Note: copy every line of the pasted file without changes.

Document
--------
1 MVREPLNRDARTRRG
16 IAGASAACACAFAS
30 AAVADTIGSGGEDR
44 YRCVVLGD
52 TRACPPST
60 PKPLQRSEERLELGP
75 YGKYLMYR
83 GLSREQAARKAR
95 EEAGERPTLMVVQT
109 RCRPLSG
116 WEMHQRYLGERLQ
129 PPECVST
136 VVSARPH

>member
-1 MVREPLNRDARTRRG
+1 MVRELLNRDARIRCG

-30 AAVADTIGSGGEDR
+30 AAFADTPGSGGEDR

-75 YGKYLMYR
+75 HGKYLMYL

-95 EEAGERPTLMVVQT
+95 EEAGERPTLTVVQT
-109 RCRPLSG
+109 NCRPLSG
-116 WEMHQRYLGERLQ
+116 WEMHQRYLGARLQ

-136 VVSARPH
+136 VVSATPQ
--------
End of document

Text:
1 MVREPLNRDARTRRG
16 IAGASAACACAFAS
30 AAVADTIGSGGEDR
44 YRCVVLGD
52 TRACPPST
60 PKPLQRSEERLELGP
75 YGKYLMYR
83 GLSREQAARKAR
95 EEAGERPTLMVVQT
109 RCRPLSG
116 WEMHQRYLGERLQ
129 PPECVST
136 VVSARPH

>member
-1 MVREPLNRDARTRRG
+1 MVRELLNRDARIRCG

-30 AAVADTIGSGGEDR
+30 AAFADTPGSGGEDR

-75 YGKYLMYR
+75 HGKYLMYL

-95 EEAGERPTLMVVQT
+95 EEAGERPTLTVVQT
-109 RCRPLSG
+109 NCRPLSG
-116 WEMHQRYLGERLQ
+116 WEMHQRYLGARLQ

-136 VVSARPH
+136 VVSATPQ